Changes in Border Policy & Border Identities: A Case Study of Indo-Bangladesh Border Enclaves


Changes in Border Policy & Border Identities:
A Case Study of Indo-Bangladesh Border Enclaves

Concept Note


Borders in various parts of the world are major sources of disputes between states. The contested sites of borderlands are symbols and limits of territorial power. For India, some of the major border conflicts can be traced back to India’s partition in 1947 and Radcliffe’s arbitrary lines separating India and Pakistan. Border, here, is porous, artificial and even shifting in some places. Till recently, the existence of Chhitmahal (border enclaves) further complicated the Indo-Bangladesh borderland situation. India also shares a deeply contested border with China. Border disputes between India and Pakistan/Bangladesh and China have repercussions for not only the borderland residents, but also for religious and ethnic minorities of the subcontinent. Beyond South Asia intensely violent borders exist between U.S. and Mexico, Thailand and Cambodia, Congo and Angola – to name a few. Graves of Rohingya refugees have been discovered recently in Thailand borders. Border crossings within Europe can also be equally dangerous for different groups of people as the recent Syrian crisis has shown.  

Borders, however, connect as much as they separate. Therefore, borderlands open up spaces for various types of movements – of people, commodities, animals. If violence is part of everyday lives of borderland people in various parts of the world, staying close to an international border can also create opportunities, economic and otherwise. Often, different worlds co-habit borderlands: one is that of police, security, metropolitan politicians and city people eager to ensure a neat and sealed border where the flows of goods and people are completely regulated; the other is the ‘world of subalternity’ where people have cross border personal and economic relations and is least concerned about the ‘cartographic anxiety’ of the state. Therefore, to study the world of the border, one has to focus on these varied worlds - the high intensity border conflicts and everyday violence, “legal” and “illegal” movements of people and things, policing and subversion techniques etc.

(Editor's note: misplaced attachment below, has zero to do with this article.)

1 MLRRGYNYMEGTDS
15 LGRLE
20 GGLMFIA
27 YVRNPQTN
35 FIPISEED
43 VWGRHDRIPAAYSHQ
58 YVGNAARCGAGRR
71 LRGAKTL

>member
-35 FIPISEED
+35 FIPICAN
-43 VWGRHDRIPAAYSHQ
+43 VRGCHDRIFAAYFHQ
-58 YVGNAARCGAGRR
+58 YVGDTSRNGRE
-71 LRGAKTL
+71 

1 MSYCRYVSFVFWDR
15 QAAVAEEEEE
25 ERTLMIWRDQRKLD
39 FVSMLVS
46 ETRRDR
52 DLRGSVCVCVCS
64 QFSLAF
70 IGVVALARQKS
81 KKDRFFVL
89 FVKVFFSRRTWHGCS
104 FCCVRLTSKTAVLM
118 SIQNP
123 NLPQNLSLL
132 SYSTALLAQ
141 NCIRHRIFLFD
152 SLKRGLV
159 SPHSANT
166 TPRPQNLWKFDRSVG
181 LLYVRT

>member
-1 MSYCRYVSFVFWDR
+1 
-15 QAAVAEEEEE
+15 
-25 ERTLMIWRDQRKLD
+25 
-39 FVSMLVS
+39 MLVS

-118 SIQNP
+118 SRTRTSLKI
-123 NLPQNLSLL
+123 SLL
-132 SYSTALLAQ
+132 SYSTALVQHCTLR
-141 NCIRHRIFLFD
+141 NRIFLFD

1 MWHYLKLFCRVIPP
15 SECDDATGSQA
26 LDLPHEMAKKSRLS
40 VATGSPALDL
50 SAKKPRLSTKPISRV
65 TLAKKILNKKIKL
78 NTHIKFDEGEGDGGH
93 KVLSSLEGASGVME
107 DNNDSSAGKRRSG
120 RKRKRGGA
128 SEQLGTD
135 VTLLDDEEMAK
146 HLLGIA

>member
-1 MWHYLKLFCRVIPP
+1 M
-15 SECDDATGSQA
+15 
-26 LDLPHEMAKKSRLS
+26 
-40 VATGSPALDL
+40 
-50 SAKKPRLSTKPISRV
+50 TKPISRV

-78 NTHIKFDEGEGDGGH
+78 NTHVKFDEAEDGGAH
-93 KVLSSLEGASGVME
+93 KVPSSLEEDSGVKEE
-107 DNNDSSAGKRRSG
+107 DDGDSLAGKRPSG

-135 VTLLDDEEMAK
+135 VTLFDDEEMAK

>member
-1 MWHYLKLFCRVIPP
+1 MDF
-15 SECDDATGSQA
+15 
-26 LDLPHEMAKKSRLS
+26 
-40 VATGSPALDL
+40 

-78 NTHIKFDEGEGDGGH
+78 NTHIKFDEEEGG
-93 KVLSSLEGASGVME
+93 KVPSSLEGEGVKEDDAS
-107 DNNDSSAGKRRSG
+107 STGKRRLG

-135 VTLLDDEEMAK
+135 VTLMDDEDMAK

The international conference on Borders, Violence and Challenges to Identities invited scholars working on issues like making of international borders and border enclaves, violence in borders and borderlands, movements (of people, animal and commodities) across the borders, questions of gender, ethnicity, religion in borderland studies and policies of border “control” and their implications.  

The workshop had the following panels: 

1.     Beyond South Asia

2.     Bengal Borders

3.     Disasters, Borders and the People (Organised by Tata Institute of Social Sciences, Mumbai)

4.     Statelessness and Citizenship in South Asia

5.     Frontiers of Northeast India

6.     Of Spaces and Places: New Territorialities and Lived Histories

7.     Borderlands and Environment

8.     Locating Borders (Organised by MCRG)

9.  Border Trade and Informal Economy



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